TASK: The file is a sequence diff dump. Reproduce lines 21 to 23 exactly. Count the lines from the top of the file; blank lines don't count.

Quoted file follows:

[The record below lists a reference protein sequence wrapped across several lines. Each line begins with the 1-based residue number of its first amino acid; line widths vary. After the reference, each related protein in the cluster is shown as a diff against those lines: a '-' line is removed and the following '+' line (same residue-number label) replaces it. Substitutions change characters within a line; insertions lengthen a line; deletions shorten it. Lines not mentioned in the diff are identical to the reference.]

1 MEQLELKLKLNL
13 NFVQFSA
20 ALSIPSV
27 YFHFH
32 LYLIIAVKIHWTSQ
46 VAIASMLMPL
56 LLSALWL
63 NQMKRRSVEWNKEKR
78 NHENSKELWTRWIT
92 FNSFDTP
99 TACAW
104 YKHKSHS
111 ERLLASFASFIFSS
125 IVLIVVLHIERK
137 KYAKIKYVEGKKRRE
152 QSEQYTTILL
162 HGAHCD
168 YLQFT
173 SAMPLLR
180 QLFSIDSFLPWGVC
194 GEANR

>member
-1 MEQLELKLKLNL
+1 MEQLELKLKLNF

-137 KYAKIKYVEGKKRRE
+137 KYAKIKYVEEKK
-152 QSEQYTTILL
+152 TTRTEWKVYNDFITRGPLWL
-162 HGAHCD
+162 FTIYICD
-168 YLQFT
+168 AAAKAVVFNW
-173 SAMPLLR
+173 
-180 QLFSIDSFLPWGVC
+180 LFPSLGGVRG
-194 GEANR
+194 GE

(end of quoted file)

180 QLFSIDSFLPWGVC
194 GEANR

>member